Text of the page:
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In the film, Bloom's grown son, Will (Billy Crudup) is tired of the imaginative stories his dad has told him since he was young, and decides to only communicate with his mom (Jessica Lange). But, as the elder Bloom approaches the end of his life, Will puts aside his differences and chooses to find the truth behind all the stories in hopes of learning more about his dad. The only way Will knows how to find the answers he seeks is to retell the stories and let us be the judge.
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The novel White Oleander was a 1999 selection of the ubiquitous Oprah Winfrey Book Club and you can tell why: There are so many brutally dysfunctional people in the story that Dr. Phil could produce months of television delving into their sorry lives. Astrid (Alison Lohman) is an only child, growing up in the Hollywood Hills with Ingrid (Michelle Pfeiffer), her eccentric, urban-arty mother. After a series of events that Kosminsky smartly keeps off-camera, Ingrid kills her boyfriend. Or does she? And how? Regardless, the beautiful, hopeful, young Astrid is picked up by state services and sent to live in a double-wide with a foster family.
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Adapting a novel by Rupert Holmes, writer-director Atom Egoyan (Ararat) guides the story of a reporter in the '70s digging for dirt on a defunct '50s comedy team Lanny and Vince (Kevin Bacon and Colin Firth, respectively). In doing so, he has created a fusion of noir mystery and showbiz tell-all, which explains why it's interesting even when it's not making much sense, and also why all of the women in both of the movie's eras look like femmes fatale.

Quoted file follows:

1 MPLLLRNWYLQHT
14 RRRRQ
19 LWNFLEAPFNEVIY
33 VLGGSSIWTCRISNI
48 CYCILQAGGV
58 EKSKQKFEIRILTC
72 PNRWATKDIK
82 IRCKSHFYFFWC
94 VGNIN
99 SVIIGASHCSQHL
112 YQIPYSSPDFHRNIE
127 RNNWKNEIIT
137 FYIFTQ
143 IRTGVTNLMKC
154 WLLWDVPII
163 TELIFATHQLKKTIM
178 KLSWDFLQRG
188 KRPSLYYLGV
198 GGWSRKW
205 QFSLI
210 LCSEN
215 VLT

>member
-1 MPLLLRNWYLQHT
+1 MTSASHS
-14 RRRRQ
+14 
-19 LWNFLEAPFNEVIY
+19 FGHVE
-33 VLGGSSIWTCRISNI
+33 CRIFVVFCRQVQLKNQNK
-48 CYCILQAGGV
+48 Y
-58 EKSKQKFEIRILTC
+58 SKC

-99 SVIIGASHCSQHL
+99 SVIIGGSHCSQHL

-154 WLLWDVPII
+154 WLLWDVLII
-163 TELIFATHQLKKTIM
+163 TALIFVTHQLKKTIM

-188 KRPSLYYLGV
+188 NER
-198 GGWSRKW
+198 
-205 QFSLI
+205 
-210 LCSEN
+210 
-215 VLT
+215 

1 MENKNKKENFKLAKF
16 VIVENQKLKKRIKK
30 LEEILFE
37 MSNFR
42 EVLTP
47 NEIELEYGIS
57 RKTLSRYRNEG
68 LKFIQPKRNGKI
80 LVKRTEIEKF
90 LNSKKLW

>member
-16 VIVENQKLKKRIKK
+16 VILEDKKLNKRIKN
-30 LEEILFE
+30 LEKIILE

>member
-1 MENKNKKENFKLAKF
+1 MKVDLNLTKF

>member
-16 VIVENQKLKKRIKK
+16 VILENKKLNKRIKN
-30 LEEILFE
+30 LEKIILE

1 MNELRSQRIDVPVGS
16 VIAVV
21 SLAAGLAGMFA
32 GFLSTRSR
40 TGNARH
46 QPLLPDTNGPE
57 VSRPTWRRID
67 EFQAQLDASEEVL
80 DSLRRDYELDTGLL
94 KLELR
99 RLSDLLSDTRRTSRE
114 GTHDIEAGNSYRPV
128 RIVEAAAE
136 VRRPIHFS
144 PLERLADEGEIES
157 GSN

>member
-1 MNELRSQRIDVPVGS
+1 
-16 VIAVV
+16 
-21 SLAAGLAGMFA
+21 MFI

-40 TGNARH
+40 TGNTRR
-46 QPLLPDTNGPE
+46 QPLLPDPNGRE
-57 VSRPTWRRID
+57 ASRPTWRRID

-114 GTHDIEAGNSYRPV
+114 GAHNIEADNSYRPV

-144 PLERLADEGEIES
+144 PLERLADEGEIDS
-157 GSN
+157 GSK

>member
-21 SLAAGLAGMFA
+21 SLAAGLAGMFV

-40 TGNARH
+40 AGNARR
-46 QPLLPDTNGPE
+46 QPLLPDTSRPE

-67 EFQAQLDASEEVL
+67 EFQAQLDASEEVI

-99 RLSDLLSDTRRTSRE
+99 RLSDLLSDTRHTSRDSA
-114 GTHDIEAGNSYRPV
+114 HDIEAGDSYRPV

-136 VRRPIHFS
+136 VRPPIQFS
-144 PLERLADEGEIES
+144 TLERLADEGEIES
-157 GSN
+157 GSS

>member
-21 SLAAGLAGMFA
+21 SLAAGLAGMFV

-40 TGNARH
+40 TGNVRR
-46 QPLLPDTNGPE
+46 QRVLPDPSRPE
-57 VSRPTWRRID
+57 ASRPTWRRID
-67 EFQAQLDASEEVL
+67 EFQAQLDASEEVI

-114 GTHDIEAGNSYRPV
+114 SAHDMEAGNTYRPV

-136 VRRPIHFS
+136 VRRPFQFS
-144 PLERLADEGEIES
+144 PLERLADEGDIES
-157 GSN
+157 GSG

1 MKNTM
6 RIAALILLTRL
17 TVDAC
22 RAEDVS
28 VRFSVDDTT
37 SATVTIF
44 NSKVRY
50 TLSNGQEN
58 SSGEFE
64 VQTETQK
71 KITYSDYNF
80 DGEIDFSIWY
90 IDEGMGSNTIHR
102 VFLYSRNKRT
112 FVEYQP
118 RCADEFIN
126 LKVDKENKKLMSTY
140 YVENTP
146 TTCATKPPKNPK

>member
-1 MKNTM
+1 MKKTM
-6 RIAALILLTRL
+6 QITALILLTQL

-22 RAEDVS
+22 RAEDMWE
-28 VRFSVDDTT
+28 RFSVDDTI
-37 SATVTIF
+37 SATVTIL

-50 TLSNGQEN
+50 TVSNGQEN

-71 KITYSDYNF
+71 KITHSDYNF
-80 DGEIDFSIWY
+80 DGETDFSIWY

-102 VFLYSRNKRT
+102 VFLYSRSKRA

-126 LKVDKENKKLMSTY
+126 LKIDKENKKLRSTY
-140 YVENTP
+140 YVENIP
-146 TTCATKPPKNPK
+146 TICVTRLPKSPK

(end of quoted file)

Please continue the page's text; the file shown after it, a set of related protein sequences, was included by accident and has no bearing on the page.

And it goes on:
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If it weren't for the cache that came with being a selection in Oprah Winfrey's short-lived book club, any film adaptation of Janet Fitch's "White Oleander" would likely have wound up as a weepy, cable TV movie-of-the-week melodrama in which struggling former stars cry out for credibility.
But Warner Bros. dollars and a dedicated pedigree cast make all the difference in bringing to the screen this earnest (if not profound) saga of a tender teenage girl's roller-coaster ride through foster care after her bourgeois artiste mother is imprisoned for poisoning an errant lover.
Michelle Pfeiffer shows some serious bite as the girl's affectionate but inattentive, domineering and pernicious jailbird mom, who becomes subtly but increasingly detrimental to her daughter's psyche with every prison visit. And with foster parents played by Robin Wright Penn (as an aging white-trash tart who sees the 14-year-old heroine as sexual competition) and Renée Zellweger (as a sweet but clingy, failed L.A. actress looking more for a girlfriend than a daughter), you might think inexperienced lead actress Alison Lohman (Fox TV's "Pasadena") would have a hard time standing out.
Continue reading: White Oleander Review
Date of birth
18th September, 1979